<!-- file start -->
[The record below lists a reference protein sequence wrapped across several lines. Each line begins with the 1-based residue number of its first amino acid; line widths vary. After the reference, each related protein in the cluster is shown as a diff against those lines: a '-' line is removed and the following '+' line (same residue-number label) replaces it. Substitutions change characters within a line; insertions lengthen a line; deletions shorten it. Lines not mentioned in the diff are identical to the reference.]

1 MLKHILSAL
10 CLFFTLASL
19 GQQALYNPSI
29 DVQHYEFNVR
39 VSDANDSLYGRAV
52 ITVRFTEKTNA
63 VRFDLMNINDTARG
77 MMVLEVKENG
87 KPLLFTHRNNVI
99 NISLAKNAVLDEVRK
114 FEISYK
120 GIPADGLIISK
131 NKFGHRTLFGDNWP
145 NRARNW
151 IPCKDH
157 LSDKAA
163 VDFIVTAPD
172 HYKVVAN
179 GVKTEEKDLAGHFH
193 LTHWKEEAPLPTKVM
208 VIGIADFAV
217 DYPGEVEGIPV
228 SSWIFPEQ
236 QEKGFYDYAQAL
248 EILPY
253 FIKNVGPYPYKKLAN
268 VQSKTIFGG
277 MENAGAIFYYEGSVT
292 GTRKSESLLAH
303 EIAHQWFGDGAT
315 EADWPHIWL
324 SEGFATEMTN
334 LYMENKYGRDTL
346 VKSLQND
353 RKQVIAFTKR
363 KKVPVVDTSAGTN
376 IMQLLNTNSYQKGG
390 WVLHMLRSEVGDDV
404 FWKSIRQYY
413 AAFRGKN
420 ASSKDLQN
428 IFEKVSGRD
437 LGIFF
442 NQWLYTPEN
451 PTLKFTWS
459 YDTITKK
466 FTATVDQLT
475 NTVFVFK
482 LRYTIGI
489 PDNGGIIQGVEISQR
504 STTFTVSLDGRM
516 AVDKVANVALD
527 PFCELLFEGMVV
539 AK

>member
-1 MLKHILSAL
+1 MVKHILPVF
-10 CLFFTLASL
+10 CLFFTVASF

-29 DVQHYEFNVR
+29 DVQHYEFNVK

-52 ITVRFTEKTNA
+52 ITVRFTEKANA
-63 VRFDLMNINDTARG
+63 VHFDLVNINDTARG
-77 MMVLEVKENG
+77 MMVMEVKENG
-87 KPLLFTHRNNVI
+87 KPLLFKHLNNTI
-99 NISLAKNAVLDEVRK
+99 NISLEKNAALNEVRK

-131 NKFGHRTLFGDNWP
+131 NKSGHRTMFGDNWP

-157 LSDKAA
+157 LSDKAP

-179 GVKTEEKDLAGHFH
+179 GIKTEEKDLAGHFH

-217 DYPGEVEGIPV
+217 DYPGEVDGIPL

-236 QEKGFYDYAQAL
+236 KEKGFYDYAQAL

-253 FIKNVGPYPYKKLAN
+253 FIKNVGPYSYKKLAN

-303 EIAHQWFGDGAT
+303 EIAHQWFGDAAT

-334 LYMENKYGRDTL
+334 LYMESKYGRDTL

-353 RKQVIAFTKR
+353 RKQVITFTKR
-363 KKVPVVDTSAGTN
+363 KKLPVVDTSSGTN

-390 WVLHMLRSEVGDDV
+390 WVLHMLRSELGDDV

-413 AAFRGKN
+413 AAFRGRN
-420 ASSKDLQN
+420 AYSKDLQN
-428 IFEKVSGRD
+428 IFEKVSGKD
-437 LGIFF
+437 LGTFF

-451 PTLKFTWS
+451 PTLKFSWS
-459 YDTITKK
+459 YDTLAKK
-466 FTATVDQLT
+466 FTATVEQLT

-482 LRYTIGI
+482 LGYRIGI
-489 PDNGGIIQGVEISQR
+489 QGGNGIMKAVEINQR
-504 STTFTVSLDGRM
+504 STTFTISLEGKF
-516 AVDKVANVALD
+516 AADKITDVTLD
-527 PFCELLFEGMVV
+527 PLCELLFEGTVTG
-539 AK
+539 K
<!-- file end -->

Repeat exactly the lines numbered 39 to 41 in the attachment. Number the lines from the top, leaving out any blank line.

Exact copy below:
390 WVLHMLRSEVGDDV
404 FWKSIRQYY
413 AAFRGKN